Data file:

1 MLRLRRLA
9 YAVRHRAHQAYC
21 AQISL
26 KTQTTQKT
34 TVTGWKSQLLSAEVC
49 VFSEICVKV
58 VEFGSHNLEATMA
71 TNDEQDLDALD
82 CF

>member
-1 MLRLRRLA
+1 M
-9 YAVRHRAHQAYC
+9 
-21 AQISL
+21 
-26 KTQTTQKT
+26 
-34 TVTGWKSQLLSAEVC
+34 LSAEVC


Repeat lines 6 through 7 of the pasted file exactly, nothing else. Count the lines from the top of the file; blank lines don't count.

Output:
49 VFSEICVKV
58 VEFGSHNLEATMA